OPINION | Sunday, 16 December 2007

Guess who’s not coming for Christmas dinner

Everywhere one turns this time of year, Christmas is in the air. Roundabouts are decorated with colourful seasonal lights – and publicly decried for having a decidedly non-religious focus. Carols blaring over loudspeakers in city streets assault every potential shopper with the message of an open season for spending. Stores and homes are decorated with red and green, and nary is there a waking moment where the forthcoming ‘holiday’ is not exploited.
Of course there are the counter-secular cries as well: “Jesus is the reason for the season”, “put Christ back in Christmas”, and a torrent of other articles, letters and impassioned pleas to turn back the tide of commercialism.
But then comes Christmas dinner. An island of peace and tranquillity after crossing the rough seas of manic shopping, family stress, demanding children, and days of culinary preparation. This is surely what it is all about… only… the guest of honour is missing. Jesus didn’t come to Christmas dinner!
He was invited of course. Even though everyone was more focused on satisfying their own needs first, this is, after all, his birthday celebration, right?
The historical (i.e. real) Y’shua – more commonly known as Jesus – hated Christmas. His Father had been denouncing it through the prophets for centuries, and neither Y’shua nor any of his followers would have ever dreamt of gracing a celebration of it with their presence, much less thought that in centuries later, people claiming to follow in their paths would have the audacity to rework the whole thing ostensibly in Y’shua’s honour.
Hold on a minute rabbi! I can hear it already. How could Y’shua have hated something that had not yet been started? How was Christmas celebrated hundreds, or even thousands of years before he was born? Well, a bit of history is in order then…
It wasn’t called “Christmas”, for sure, but the day of 25 December in the old Roman Empire was called “Saturnalia”, among other names, and was a feast to the sun-god. In fact, various forms of sun-worship called the day by different names, yet they all agreed on the date – 25 December – and later, these feasts were merged by the Emperor Aurelian into one grand party of paganism called “Solus Invictus”, translated as the “feast of the unconquered sun”.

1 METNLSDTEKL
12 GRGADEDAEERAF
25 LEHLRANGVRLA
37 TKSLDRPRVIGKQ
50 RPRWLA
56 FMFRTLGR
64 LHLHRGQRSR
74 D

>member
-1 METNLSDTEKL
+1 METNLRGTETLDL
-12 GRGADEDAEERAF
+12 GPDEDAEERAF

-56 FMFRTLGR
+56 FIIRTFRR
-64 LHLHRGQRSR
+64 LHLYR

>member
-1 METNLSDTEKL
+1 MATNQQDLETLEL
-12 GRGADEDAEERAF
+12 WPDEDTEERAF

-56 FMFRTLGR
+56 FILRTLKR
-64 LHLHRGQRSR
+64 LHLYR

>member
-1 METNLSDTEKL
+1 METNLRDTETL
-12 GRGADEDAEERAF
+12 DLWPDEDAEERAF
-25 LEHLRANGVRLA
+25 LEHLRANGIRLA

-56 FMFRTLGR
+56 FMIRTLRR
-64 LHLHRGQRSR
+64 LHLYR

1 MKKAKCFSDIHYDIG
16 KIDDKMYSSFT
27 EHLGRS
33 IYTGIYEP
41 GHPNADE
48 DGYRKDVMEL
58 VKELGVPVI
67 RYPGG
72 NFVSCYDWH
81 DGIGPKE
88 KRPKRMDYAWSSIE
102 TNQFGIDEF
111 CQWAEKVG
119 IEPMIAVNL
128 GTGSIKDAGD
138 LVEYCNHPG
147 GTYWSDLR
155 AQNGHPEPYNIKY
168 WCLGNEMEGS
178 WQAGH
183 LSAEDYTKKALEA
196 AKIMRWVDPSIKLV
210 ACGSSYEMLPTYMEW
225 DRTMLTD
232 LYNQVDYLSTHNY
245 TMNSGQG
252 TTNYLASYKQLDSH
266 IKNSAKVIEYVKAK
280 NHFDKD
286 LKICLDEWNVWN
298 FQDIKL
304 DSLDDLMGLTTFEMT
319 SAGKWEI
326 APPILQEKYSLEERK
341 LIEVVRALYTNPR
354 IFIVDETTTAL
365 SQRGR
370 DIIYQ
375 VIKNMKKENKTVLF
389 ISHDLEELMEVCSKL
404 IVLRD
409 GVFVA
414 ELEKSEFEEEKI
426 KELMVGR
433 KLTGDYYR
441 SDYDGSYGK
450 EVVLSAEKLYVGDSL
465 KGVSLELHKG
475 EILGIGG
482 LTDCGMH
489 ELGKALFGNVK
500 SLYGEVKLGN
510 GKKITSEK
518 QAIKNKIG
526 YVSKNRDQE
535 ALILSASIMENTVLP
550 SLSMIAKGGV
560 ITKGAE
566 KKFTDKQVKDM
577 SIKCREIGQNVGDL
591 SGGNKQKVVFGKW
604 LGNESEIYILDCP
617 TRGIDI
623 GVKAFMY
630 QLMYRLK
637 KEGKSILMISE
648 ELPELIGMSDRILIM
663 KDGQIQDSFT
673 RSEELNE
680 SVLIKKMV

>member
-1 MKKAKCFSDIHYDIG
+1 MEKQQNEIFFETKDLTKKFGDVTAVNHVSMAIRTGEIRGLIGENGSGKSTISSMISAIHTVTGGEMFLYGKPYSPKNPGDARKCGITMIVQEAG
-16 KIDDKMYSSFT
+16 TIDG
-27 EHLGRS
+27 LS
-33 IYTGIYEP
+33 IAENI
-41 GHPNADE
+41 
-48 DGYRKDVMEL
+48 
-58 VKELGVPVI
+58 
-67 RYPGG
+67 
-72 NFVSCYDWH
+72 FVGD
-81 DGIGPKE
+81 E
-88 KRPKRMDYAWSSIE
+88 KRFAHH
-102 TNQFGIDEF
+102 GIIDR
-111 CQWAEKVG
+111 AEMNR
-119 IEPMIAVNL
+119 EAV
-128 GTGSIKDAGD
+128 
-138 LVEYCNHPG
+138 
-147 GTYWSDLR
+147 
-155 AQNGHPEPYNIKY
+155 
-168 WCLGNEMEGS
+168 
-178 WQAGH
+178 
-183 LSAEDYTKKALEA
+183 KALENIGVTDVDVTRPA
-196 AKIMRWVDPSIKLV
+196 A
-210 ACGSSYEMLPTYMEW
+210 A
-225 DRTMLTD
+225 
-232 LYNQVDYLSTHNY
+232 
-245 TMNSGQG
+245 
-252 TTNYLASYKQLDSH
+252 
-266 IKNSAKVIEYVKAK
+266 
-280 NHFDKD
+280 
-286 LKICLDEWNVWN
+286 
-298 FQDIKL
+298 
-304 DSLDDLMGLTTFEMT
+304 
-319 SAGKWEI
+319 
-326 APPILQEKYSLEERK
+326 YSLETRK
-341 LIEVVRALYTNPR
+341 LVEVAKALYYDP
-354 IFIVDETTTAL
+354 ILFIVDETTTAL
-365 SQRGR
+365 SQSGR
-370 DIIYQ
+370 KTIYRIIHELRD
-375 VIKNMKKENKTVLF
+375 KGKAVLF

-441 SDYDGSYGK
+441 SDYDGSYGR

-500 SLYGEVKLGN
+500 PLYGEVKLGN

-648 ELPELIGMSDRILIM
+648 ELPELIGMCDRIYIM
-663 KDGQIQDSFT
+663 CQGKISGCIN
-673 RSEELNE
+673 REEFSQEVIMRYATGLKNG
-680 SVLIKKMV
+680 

Adonia, Appolo, Attis, Baal, Bacchus, Dionysus, Helios, Hercules, Horus, Mithra, Osiris, Perseus, Ra, Theseus, Tammuz, and Woden are just some of the false gods associated with sun worship across many cultures, all of which placed great import on the feast following the winter solstice, which was kept on 25 December. The actual solstice is of course a few days earlier, however this was the time that the lengthening of daylight became measurable to the ancients, and so they celebrated the return of their god the sun on 25 December.
Many of these rites centred on a cut and decorated evergreen tree. Greek worshipers of Adonia decorated fir trees, as did Roman worshipers of Bacchus who decked them with bits of shiny metal and ornaments resembling him. The Druids placed fruit and candles on the branches to honour Woden. The Egyptians, without any local fir trees, used palm trees instead. So pervasive in antiquity was the custom of decorating trees in a bid to magically ward off the decline of the sun, that it is mentioned specifically in the Tanakh (Old Testament) book of Jeremiah: